TLDR; version – hurt myself pre-race, ran a PB anyway. Happy.
So, seemingly I am now only popping up here to write race reports – which is probably for the best, because everything else running wise is a bit monotonous at the moment. There are only so many times I can write the words ‘I didn’t quite do as many miles this week as I had hoped’ before I become responsible for the first ‘death by boredom’ recorded on the internet. At that is saying something. I apologise in advance for the rambly nature of this race report though – my mind is a mess at the moment as there is loads going on, so that may result in a bit of word vomit in this report. Sorry.
I ran the Ealing Half Marathon for the 5th time yesterday, and signed up about two weeks ago I think. I originally had thought I had a slot through the school the Tin Girl goes to, but it turned out I didn’t. I wasn’t 100% committed to it, but after falling short at Aberdeen I figured it was worth a crack. Not to get a PB or anything, but just as a good training run between now and the Frankfurt Marathon. Also – the start line is 10 minutes from my house, so why the hell not?! Also, I’ve run the thing every year except one, so I have something of a streak to keep up. And as Anna pointed out to me yesterday, I’ve run personal bests for the last two years in a row at the race, so there must be something about that course that agrees with me.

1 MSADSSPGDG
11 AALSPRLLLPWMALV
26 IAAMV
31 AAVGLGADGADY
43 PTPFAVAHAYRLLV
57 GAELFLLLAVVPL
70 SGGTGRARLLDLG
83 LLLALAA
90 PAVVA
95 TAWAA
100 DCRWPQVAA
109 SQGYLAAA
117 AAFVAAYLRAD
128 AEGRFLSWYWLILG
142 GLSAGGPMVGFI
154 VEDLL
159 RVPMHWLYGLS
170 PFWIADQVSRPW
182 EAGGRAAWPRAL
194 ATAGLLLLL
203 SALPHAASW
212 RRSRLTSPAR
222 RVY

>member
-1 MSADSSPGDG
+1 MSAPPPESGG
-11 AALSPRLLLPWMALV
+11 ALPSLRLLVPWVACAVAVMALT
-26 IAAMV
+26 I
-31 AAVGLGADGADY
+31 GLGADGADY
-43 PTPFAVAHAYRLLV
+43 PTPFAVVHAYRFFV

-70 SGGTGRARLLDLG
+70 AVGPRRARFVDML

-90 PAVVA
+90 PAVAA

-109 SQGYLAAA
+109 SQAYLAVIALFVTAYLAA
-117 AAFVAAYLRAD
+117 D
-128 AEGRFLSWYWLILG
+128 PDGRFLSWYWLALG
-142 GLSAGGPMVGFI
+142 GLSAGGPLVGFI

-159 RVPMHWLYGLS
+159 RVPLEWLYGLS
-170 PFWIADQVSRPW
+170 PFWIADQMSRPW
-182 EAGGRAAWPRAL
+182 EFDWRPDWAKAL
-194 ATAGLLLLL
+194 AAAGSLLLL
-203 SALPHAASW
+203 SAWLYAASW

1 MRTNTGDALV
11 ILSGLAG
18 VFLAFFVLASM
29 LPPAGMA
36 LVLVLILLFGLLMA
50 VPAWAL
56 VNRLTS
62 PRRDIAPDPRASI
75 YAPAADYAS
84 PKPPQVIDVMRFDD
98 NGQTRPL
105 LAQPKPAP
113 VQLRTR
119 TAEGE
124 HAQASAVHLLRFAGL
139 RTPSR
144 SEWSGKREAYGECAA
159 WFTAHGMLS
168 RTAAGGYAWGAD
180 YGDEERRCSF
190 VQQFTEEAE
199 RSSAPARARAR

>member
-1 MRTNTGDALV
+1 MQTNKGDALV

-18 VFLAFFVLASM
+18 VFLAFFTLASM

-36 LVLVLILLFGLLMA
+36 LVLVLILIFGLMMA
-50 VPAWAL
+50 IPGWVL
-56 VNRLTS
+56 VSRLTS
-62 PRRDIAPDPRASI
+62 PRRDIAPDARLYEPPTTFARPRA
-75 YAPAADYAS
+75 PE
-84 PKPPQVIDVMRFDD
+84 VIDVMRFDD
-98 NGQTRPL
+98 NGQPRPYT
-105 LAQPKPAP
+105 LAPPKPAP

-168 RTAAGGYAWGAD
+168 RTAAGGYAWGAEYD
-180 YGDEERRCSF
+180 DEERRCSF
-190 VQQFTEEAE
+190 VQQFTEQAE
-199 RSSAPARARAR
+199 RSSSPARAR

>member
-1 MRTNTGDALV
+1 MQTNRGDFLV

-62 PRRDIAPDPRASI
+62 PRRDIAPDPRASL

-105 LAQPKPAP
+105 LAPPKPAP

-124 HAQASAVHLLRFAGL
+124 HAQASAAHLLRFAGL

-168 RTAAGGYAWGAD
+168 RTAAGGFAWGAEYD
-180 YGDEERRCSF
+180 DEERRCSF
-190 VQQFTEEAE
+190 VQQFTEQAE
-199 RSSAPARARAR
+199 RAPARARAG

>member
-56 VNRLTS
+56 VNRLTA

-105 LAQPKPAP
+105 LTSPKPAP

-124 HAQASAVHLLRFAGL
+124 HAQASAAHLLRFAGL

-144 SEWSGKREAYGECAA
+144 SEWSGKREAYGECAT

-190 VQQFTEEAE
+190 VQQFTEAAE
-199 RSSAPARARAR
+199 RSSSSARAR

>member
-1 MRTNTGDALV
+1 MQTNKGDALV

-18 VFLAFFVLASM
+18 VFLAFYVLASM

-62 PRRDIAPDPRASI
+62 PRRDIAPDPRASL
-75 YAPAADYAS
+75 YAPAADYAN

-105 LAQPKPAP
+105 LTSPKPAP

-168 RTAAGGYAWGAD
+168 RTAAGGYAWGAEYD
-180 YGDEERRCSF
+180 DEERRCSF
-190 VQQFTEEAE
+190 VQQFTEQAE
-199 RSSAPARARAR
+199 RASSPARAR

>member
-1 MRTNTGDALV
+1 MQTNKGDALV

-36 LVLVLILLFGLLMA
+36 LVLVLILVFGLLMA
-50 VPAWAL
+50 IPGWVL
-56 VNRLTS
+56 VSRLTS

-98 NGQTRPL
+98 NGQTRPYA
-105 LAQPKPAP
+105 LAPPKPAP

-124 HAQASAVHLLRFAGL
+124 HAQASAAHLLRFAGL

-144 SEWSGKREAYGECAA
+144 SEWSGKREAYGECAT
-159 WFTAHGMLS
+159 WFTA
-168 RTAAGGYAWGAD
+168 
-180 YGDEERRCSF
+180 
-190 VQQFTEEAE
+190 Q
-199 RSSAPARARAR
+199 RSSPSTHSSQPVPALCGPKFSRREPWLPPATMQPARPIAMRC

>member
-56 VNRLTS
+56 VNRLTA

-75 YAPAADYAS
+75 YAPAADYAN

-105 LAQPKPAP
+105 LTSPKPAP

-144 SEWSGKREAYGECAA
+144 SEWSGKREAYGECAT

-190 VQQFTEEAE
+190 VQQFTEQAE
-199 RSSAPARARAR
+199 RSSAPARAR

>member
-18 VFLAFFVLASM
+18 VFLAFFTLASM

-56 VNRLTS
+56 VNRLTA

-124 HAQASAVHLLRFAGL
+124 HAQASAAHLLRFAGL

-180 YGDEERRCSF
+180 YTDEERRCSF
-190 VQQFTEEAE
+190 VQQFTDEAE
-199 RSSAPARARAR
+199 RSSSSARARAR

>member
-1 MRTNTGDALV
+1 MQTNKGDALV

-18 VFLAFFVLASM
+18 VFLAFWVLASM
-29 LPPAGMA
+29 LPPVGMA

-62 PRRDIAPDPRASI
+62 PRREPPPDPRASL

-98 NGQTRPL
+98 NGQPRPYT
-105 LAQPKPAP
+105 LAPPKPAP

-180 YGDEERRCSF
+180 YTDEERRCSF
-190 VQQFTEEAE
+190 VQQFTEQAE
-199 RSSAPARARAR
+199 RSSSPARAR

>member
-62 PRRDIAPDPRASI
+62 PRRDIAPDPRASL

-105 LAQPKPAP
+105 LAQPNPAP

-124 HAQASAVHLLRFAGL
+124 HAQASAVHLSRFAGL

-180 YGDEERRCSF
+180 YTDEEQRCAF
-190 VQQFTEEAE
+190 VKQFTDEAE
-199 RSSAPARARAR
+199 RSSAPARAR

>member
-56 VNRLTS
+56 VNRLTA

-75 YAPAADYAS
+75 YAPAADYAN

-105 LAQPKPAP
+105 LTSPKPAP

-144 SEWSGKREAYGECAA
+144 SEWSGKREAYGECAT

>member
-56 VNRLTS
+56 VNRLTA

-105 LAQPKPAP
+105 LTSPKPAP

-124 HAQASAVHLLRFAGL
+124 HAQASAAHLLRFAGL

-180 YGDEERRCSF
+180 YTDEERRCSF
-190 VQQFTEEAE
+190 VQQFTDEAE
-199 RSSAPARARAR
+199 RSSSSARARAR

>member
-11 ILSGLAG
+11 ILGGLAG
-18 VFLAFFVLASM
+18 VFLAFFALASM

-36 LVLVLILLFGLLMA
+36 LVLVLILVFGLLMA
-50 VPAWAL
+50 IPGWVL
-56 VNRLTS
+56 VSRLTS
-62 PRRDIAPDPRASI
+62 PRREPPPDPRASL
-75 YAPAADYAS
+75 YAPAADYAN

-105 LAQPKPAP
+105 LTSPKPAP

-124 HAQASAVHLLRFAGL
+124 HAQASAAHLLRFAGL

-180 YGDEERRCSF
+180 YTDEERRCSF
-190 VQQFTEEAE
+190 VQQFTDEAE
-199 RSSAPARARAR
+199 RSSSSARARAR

All this being said, I didn’t train specifically for the race. It was meant to be a training run, so I continued on with my marathon preparation – presuming I would include the race as part of that. I did a 30km long run the weekend before that went really well, and had a couple of tempo runs planned for the week prior to the race. One of these runs was a 14km light run into work on Wednesday morning, which had followed a tempo 14km run home on the Tuesday night. I was feeling pretty good on the Tuesday, but very sluggish on the Wednesday into work. I was struggling a bit in the last couple of kilometres, and clearly mustn’t have been picking my feet up, because I tripped over a piece of pavement close to work and went tumbling over. As is usually the case, I managed a rather graceful battle-roll in front of stopped traffic; so I expected that the biggest injury I would suffer was that of my pride. I was somewhat incorrect.